Companies that have implemented successful Advanced Process Control (APC) projects suggest they’ve done just that and even better. Whether its new drivers, process controllers, or economic issues like higher yields, lower energy costs, and better financial performance, all these benefits could be enjoyed by the companies using this specific method.
How does Advanced Process Control (APC) operate, and how does it deliver on such lofty promises in the real world?
The common objective of Advanced Process Control (APC) is to find a way to manage complex interactions within a process better than primary process control. Primary process control works best when one variable and one actuator are related. However, often moving one actuator affects several variables at the same time. This is where primary process control methods lose some effectiveness and using advanced process control method is required.
Where does Advanced Process Control (APC) work?
When considering Advanced Process Control (APC) deployments, some are better candidates than others. Four typical elements can be used for this method are-
Where is the economic motivation of Advanced Process Control (APC)?
The word that comes up most frequently in discussions of Advanced Process Control (APC) is optimization. In this case, it means that the system can balance all the interacting elements in a way to achieve the most desirable outcomes laid out by plant management. Often the new strategy allows things that were formerly considered tradeoffs to advance in parallel beyond points that were considered possible with primary process control. Instead of looking at a problem in series, this system looks at all of the different information coming in as a single problem. Depending on the type of technology, and how it is configured, it will, in the best case, have a business or economic driver that will be something like:
How to install Advanced Process Control (APC)?
A large-scale of Advanced Process Control (APC) systems require a great deal of computing power since the system is constantly churning through extensive calculations. Consequently, early systems were typically installed separately from the installed distributed control system (DCS). Often this is still a logical choice since the system equipment can be selected from any vendor and does not need to be from the same DCS hardware provider. This has its own challenges in that DCS and APC systems have to be rationalized, but it avoids having to upgrade the DCS.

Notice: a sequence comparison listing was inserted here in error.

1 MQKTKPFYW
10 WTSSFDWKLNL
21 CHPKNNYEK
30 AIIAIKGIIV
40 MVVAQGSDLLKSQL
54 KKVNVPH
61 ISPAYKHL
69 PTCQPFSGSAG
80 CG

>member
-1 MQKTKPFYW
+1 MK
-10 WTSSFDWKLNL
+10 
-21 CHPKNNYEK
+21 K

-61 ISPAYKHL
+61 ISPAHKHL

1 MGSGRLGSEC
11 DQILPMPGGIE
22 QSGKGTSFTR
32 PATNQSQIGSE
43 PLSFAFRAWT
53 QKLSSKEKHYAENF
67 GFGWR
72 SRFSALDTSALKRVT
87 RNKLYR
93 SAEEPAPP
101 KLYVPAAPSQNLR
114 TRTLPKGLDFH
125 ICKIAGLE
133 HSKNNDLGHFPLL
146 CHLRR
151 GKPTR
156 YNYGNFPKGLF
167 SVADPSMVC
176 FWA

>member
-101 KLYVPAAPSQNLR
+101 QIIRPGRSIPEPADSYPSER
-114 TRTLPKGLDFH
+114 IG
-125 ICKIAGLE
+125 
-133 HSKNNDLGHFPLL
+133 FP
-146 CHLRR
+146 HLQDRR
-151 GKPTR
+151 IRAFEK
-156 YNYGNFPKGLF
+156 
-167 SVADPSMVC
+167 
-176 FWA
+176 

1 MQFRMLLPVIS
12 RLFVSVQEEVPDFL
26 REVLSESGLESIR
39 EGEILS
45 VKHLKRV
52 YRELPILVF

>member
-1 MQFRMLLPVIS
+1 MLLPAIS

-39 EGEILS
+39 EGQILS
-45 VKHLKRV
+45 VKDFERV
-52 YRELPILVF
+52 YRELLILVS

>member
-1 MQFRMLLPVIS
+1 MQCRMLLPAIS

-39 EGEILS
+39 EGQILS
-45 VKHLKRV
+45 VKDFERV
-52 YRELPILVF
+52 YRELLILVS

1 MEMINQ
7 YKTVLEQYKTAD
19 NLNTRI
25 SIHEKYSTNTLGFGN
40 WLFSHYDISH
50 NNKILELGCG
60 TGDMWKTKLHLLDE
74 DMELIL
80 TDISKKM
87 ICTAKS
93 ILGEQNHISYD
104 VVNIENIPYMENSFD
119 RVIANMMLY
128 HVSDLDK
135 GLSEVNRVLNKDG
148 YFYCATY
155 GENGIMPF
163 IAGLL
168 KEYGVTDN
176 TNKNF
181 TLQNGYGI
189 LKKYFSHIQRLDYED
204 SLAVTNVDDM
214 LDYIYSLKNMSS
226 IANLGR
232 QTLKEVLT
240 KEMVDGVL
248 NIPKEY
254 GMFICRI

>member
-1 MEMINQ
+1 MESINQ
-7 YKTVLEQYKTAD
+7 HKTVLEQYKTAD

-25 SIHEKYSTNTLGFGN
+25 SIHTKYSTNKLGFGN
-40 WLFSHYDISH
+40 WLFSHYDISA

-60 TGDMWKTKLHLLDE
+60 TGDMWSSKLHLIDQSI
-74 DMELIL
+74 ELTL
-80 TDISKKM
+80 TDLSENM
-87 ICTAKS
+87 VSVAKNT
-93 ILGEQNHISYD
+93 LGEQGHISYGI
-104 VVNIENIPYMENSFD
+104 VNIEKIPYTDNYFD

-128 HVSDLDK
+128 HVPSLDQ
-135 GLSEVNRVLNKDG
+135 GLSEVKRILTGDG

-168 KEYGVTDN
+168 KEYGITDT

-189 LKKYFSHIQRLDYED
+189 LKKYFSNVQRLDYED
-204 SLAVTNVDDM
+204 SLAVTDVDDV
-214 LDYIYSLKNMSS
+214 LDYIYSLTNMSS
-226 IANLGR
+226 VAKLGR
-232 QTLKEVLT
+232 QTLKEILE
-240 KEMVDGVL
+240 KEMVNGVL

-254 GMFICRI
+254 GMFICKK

More current DCS platforms often have the capability to support embedded APC functions, which is particularly useful for smaller process units. This is certainly the simplest from an implementation standpoint and typically makes it the most transparent to the operators, but requires that you have a relatively DCS recent system to find such APC functionality. Additionally, the same DCS processors now have to do the APC related calculations along with normal process control duties, and this can compromise responsiveness depending on the complexity of the system.
Some companies choose to create their own Advanced Process Control (APC) strategies, beginning with designing their own process model. This may be forced on a company due to the extreme nature of the process involved that precludes the availability of an existing solution. Others believe that making is less costly than buying.
History showed us that all Advanced Process Control (APC) projects don’t succeed. There are various reasons, but most center around two main areas. Some project fails because the plant is not designed in maintaining equipment. APC won’t overcome valves that stick or unreliable sensor data. If field devices begin to behave erratically, the system attempts to tweak the operation, making the disturbances from minute to minute worse, while operators blame the main system for this behavior.
Other APC installations suffer from operators that simply cannot allow the system to do its job without human intervention. With APC ability to press limits and work against constraints, the system can push a process into areas where operators fear to tread. When operators give in to their fears, much of the system’s benefit is already lost. APC systems that aren’t used can get turned off permanently and the company loses its faith in the technology.
Companies that choose hold on to the Advanced Process Control can enjoy its benefits to the fullest. In order to make this happen, the plant has to maintain the top-notch performance of field equipment, combined with engagement from operators to let the system do its job. These very basic concepts make all the difference.
–Author: Peter Welander, Control Engineering